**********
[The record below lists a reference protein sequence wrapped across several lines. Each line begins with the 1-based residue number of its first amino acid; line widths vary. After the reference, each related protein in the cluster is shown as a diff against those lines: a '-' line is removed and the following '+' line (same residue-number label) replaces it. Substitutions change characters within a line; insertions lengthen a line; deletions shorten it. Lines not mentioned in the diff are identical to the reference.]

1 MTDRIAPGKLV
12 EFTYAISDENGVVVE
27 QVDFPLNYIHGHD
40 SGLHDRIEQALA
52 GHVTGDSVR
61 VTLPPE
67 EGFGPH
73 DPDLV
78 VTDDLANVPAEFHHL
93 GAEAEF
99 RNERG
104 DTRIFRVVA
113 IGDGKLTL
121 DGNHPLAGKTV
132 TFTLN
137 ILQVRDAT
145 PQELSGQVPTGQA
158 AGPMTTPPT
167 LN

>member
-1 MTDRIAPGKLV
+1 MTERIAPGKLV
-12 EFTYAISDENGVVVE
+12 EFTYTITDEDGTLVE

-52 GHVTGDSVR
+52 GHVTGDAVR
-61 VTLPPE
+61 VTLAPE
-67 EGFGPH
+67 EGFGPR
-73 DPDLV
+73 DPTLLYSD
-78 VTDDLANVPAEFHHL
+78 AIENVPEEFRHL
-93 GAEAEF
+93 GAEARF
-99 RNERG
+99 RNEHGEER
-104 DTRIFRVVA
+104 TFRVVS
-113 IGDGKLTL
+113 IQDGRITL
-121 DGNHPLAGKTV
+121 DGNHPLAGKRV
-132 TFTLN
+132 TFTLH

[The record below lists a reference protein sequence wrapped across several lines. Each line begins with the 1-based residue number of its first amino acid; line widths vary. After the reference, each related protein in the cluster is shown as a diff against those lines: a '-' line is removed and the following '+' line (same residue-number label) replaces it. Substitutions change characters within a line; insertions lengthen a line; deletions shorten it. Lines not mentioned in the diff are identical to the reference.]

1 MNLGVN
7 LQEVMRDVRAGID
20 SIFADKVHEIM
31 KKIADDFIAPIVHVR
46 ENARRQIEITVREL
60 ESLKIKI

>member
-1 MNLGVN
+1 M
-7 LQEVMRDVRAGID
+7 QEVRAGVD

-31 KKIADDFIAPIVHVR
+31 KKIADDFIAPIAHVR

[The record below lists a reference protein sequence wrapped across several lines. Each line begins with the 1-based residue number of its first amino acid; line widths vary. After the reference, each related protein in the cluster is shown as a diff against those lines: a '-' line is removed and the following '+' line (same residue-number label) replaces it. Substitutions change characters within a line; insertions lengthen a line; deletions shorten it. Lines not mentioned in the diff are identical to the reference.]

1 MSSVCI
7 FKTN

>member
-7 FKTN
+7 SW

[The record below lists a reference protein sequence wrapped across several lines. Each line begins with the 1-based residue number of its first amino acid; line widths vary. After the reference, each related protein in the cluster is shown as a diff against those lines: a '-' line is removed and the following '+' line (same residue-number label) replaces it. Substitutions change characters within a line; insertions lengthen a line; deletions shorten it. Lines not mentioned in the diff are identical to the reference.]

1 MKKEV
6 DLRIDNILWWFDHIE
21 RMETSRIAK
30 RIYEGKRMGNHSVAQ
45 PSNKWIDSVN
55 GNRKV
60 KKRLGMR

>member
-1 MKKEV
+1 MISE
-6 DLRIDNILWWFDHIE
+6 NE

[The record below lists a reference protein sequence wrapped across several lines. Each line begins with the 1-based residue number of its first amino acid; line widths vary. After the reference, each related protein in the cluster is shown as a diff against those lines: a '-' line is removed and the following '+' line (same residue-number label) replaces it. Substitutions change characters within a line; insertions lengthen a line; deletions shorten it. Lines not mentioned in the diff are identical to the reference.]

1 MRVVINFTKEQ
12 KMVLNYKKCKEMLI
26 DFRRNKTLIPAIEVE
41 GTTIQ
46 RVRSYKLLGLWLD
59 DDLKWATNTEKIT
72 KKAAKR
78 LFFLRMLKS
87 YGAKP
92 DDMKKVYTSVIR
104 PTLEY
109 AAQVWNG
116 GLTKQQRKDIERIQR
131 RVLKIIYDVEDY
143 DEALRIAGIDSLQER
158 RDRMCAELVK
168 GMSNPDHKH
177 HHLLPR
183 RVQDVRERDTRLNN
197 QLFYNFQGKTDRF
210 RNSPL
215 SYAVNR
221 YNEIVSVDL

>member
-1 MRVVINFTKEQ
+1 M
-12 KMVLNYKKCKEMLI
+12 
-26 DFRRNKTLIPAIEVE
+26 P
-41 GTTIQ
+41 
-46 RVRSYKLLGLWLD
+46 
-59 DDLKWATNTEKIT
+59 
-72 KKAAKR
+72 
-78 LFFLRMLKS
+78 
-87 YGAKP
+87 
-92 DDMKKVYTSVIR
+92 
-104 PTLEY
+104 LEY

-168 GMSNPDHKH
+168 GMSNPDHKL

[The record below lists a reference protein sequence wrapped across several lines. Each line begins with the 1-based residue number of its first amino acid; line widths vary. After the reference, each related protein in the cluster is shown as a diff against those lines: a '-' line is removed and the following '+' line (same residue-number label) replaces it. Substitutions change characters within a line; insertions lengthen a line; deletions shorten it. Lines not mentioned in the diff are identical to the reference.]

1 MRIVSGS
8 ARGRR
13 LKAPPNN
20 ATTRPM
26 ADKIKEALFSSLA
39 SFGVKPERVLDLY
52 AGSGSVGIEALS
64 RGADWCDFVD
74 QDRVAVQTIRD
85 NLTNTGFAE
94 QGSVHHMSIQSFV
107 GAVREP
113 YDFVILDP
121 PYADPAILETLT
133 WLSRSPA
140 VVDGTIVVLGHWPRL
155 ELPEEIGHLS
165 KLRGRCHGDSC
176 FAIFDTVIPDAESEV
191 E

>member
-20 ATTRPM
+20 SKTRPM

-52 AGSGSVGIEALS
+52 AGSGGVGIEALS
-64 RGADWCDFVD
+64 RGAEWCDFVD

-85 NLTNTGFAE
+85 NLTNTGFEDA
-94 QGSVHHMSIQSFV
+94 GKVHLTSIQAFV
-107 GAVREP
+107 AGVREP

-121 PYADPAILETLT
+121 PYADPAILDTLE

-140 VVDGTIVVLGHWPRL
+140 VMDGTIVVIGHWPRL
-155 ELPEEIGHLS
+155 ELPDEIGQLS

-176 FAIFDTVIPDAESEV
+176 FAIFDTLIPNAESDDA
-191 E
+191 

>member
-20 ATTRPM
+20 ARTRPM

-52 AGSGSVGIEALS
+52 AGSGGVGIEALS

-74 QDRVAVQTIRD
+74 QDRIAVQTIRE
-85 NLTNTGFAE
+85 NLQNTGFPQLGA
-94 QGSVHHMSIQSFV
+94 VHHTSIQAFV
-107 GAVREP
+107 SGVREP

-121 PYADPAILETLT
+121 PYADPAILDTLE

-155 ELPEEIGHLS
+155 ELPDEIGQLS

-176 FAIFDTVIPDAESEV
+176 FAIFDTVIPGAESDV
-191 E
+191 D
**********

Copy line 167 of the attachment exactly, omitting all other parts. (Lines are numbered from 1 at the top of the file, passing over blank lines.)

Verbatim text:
+140 VMDGTIVVIGHWPRL